SPATIALLY OFFSET RAMAN SPECTROSCOPY
more helpful data
X-ray-based diagnostics, by far the most widely
used techniques for diagnosing bone disorders
and diseases, are largely blind to the protein component of bone. But proteins determine important mechanical properties of bone, and changes
in proteins have been associated with a number
of bone diseases. Now, British researchers have
demonstrated the use of spatially offset Raman
spectroscopy (SORS) to detect a known compositional abnormality in the bones of a patient suffering from the genetic bone disorder osteogenesis imperfecta (“brittle bone disease”). 1 The work
confirms the principle that bone diseases in living
patients can be detected noninvasively, and points
the way to larger studies that focus on osteoporosis and other chronic debilitating bone diseases.
The SORS method involves shining a laser
through the skin to analyze the underlying chemistry of the bone, and can reveal differences
between healthy and diseased bone. The research
team includes scientists from University College
London (UCL; London, England), the Science and
Technology Facilities Council (STFC; Swindon, Wiltshire, England), and the Royal National Orthopaedic Hospital (RNOH; also in London). The custom-built SORS instrument was developed by Cobalt
Light Systems (Abingdon, Oxfordshire, England).
According to Allen Goodship of UCL’s Institute
of Orthopaedics and Musculoskeletal Science,
who led the research, the SORS method could
become a routine tool that doctors can use during an annual check-up. This would allow physicians to advise patients on lifestyle changes that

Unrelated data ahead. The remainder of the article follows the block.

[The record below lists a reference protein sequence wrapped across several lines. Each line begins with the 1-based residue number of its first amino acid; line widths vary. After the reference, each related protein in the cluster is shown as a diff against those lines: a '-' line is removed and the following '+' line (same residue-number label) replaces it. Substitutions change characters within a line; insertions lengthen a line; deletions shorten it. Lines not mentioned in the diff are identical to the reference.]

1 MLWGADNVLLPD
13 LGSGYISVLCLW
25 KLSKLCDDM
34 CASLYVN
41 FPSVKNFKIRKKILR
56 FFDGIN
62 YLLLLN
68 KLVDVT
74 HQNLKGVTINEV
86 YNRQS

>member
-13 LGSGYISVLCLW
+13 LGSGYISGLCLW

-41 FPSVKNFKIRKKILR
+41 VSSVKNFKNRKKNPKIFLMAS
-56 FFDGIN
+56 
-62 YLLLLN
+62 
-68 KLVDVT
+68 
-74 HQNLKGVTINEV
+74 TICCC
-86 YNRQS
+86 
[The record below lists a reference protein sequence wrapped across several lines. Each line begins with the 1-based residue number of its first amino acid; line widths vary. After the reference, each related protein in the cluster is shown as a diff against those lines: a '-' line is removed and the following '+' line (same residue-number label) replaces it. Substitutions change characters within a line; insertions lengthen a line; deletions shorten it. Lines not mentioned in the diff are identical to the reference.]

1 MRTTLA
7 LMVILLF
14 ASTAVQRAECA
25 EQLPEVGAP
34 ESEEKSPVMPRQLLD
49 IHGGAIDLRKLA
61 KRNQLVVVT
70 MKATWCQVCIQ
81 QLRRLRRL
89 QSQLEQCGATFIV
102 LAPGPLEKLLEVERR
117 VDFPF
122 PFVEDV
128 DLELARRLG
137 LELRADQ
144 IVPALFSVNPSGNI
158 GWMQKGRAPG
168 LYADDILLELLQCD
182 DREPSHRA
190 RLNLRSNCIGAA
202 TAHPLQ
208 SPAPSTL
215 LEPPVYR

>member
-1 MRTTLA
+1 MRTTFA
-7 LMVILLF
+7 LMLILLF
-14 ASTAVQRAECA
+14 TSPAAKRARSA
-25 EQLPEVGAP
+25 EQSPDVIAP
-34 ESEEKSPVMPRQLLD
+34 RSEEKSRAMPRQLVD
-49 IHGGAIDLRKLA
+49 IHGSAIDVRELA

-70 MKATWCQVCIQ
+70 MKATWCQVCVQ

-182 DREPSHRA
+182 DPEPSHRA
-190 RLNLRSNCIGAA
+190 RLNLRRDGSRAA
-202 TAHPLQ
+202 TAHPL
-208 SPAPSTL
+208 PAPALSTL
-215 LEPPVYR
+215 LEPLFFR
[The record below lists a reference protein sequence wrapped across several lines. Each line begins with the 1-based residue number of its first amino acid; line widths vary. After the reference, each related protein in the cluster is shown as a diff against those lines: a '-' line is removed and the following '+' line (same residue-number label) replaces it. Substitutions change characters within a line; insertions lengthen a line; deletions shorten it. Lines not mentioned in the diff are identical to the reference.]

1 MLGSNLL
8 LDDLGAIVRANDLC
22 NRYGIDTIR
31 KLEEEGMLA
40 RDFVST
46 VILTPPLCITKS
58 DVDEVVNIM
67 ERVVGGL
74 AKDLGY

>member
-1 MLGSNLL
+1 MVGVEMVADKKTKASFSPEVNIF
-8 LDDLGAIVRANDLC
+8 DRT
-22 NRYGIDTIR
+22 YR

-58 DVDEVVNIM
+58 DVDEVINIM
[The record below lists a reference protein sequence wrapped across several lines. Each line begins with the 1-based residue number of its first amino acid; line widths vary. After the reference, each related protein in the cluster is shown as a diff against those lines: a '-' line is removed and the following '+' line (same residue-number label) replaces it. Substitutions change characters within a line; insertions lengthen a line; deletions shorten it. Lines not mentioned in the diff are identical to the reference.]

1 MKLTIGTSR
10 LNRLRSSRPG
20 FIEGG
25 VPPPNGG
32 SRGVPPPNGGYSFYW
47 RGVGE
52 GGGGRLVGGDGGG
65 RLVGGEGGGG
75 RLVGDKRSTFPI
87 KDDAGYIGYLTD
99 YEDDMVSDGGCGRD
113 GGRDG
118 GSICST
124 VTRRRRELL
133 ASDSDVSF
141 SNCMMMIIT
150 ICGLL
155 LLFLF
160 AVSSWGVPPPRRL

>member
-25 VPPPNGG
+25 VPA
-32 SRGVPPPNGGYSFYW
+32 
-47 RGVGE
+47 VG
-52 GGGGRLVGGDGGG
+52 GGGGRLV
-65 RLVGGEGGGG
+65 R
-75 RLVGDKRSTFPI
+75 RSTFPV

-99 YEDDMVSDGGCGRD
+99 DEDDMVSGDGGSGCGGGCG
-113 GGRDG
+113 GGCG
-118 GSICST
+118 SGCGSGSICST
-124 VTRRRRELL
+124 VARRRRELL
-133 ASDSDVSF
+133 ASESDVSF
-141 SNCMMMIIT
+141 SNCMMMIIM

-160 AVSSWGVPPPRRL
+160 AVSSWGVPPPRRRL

could slow the progress of the disease. With regular screening, SORS could monitor effects directly,
1. K. Buckley et al., IBMS BoneKEy, 11, 602 (2014);
SINGLE-MOLECULE MICROSCOPY/PORTABLE PATHOLOGY
Compact devices compete with high-
One compact device converts an ordinary smartphone into a fluorescence
microscope capable of single-molecule detection and
measurement, while another
uses holography to do the
work of large pathology lab
microscopes. Both are new
innovations from the lab of
Aydogan Ozcan at the University of California, Los
Single molecule-capable smartphone
UCLA researchers reported the first demonstration of imaging and measuring the size of individual DNA molecules using a smartphone. 1 The inexpensive, 3D-printed optical add-on uses a camera phone to visualize and
measure the length of single-molecule DNA strands. An attachment to the
device creates a high-contrast, dark-field imaging setup using an inexpensive
external lens, thin-film interference filters, a miniature dovetail stage, and a
laser diode that obliquely excites the fluorescently labeled DNA.
Labeled molecules are stretched on disposable chips that fit in the smartphone attachment. An app connects the smartphone to a server at UCLA;
it transmits raw images to the server, which quickly measures the length of
each DNA strand. The detection and measurement results can be seen on
the mobile phone and on remote computers linked to the server.
Sizing accuracy is better than 1 kilobase-pair (kbp) for 10 kbp and longer DNA samples imaged over a 2 mm2 field of view. The innovation holds
promise for myriad applications for point-of-care medicine and global health.
Compact, lens-free pathology
The lens-free microscope works by using a laser or LED to illuminate tissue
or blood on a slide that is inserted into the device. 2 A cellphone-camera-style sensor array on a microchip captures and records the pattern of shadows created by the sample. The device processes these patterns as a series of
holograms, forming 3D images of the specimen that provide a virtual depth-of-field view. An algorithm color-codes the reconstructed images, making
the contrasts in the samples more apparent than they would be in the holograms, and highlighting abnormalities for easier detection.
A 3D-printed smartphone add-on images and
measures single-molecule DNA strands.
Laser diode Focusing knob